3 tips for creating a positive AR and VR experience in every classroom

Ed Tech

Ed Tech | Monday, February 18, 2019

3 tips for creating a positive AR and VR experience in every classroom

Limited devices make bringing augmented reality and virtual reality experiences into our classrooms a challenge. However, you can still get the benefit of using AR and VR with your students with only a few devices.

[callout]This post is written by Micah Shippee, PhD, a middle school social studies teacher at Liverpool Central School District in New York State. Be on the lookout for his book WanderlustEDU: The Guide To Innovation In Schools coming out this summer. You can connect with Micah on Twitter and on his blog www.micahshippee.com.[/callout]

“I don’t have enough devices.” This is a common reason teachers give for not being able to integrate augmented reality (AR) and virtual reality (VR) experiences into their classrooms.

Augmented Reality (AR) and Virtual Reality (VR) are powerful learning mediums that continue to find a foothold in education.

Augmented Reality (AR) – always involves adding digital information in a manner that’s tightly synchronized with the physical world. Augmented Reality is the suite of enabling technologies and the resulting experience of a user when highly contextual digital information (in the form of text, images, graphics, animations, video, 3D models, sound or haptic stimuli) is presented in a manner that’s synchronized in real time, and appears attached to physical world people, places or objects.

An example of AR would be Merge VR’s Object Viewer App which allows us to create upload 3D images, like ones we might be printing on a 3D printer, and view them in our hands or on a desk…. Just think of all the 3D printer filament you could save my having students view AR prototypes before printing!

Virtual Reality (VR) – interactive computer-generated worlds, which substitute real-world sensory perceptions with digitally generated ones, producing the sensation of actually being in life-sized new environments.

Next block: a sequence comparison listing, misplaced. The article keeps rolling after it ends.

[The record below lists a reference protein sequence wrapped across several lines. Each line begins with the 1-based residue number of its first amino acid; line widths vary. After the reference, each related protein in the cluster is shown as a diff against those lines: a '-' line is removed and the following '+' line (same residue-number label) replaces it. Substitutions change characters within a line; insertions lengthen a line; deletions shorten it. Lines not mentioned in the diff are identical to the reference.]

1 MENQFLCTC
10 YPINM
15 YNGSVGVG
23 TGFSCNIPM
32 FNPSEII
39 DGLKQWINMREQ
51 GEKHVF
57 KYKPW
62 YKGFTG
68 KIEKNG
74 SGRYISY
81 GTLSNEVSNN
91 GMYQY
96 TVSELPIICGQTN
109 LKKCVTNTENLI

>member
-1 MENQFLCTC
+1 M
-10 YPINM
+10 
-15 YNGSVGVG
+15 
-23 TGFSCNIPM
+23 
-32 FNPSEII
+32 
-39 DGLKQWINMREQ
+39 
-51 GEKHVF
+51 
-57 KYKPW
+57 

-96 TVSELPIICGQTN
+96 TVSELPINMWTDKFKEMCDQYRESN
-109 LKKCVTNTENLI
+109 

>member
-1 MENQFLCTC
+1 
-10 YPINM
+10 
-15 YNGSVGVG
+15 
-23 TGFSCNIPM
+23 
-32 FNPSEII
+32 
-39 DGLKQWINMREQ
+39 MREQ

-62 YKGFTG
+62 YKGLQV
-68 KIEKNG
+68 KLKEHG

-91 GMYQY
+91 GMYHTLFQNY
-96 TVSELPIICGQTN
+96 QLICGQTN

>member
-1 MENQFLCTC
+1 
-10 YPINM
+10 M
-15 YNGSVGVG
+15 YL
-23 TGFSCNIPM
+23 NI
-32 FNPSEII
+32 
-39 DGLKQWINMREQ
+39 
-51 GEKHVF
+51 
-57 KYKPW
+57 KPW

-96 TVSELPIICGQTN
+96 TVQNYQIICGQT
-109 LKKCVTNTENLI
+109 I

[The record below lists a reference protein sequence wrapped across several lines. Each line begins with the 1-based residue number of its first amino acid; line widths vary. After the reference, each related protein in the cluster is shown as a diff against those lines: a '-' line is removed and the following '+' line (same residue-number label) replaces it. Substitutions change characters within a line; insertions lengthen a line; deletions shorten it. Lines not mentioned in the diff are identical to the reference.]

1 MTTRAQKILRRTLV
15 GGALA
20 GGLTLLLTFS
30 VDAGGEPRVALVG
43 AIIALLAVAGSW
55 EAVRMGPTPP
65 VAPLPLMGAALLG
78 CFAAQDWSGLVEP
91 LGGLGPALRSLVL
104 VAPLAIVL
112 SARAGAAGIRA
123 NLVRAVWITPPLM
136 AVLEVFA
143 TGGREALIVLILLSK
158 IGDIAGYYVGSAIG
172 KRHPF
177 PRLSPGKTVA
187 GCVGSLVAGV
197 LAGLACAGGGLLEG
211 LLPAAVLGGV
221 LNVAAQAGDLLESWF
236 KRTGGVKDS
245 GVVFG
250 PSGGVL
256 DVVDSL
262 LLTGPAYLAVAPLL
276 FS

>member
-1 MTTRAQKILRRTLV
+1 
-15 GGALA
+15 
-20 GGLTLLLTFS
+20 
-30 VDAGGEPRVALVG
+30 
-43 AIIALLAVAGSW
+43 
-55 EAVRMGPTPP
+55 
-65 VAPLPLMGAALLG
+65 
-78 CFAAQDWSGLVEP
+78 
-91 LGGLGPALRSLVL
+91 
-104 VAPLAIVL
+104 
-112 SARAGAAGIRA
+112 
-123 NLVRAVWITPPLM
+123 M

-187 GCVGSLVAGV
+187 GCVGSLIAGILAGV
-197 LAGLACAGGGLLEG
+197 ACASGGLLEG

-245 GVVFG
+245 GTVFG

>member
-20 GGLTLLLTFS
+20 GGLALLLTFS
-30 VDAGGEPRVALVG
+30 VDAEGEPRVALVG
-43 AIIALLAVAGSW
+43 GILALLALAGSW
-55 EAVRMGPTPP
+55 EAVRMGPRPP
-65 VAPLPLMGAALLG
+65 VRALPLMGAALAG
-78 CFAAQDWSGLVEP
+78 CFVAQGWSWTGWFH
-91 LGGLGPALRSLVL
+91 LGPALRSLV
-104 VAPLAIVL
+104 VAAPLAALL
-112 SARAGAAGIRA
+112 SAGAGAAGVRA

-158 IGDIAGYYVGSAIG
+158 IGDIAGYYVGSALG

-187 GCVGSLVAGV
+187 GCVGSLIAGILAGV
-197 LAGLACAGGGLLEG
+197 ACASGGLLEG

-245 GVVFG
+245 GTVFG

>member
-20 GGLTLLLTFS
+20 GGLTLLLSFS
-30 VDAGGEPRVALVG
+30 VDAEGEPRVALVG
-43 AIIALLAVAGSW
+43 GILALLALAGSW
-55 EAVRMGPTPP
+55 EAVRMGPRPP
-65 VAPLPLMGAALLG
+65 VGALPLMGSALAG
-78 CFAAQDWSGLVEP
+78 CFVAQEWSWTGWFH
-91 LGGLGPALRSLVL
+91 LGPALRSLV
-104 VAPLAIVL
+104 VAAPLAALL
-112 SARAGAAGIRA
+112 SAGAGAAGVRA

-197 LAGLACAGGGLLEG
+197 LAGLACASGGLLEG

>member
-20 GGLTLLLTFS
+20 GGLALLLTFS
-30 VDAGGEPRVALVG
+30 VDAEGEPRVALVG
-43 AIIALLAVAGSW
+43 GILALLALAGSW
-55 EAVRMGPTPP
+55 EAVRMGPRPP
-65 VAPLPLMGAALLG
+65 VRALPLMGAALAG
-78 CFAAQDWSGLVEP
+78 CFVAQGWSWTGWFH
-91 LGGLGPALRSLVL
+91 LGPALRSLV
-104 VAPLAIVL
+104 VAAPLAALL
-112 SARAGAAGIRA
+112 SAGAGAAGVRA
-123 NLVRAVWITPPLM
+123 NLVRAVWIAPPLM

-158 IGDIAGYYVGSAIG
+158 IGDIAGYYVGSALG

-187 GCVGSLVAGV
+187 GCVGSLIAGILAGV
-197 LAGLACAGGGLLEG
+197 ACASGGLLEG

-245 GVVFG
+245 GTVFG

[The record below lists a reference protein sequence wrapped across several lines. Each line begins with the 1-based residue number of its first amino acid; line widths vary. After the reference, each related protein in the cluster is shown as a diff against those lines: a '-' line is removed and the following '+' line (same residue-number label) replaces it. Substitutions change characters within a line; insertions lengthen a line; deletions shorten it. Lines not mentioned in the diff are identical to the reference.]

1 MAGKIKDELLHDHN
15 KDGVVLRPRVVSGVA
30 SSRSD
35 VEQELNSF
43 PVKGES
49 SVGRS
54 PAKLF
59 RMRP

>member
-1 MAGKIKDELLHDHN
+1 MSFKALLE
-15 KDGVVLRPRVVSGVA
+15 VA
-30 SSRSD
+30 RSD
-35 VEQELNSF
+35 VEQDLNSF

An example of VR would be the introductory experiences we can view through the Google Cardboard app. This app is great for learning about navigating in VR.

Limited devices in our classrooms make powerful 1:1 learning experiences a challenge. However, you can still get the benefit of bringing AR and VR into the classroom with only a few devices.

Here are 3 strategies to employ when using a few devices to serve a larger audience:

#1 The Question Game

The Question Game (also called 20 Questions) is not just great for boring car rides, it is also a fun way to elicit enthusiastic engagement from a classroom. The key of the game is that the person questioned must always be truthful and provide “yes” or “no” answers. Like any classroom engagement strategy, over time students will become more thoughtful with their questions through practice. For AR you may use a character, an artifact, a molecular model, or a 3D model of an organ.

For example, a student is looking at a planet in the solar system using a Merge Cube app like Galactic Explorer. In true AR fashion, a student may be looking through their device as a window, overlayed with an AR trigger, and listen as their classmates try to guess what it is by only asking yes or no questions… this would make for an awesome screen capture to reflect on later.

Many VR experiences offer visits to far away places that can be directly associated with the content you teach providing a targeted location for students to try to guess about can be a rich classroom experience for all. A student might be using Google Expeditions to visit Yosemite National Park. Classmates would need to ask questions about geography in order to identify the location. Check out this searchable list of over 900 expeditions.

#2 Screencasting

  • We use the word screencast in a bunch of different ways, hopefully, this clears it up…
    Noun: a video recording or transmission of the data displayed on the screen of a computer or mobile device, typically with accompanying audio. Example “this tutorial contains a screencast demonstrating all of the steps”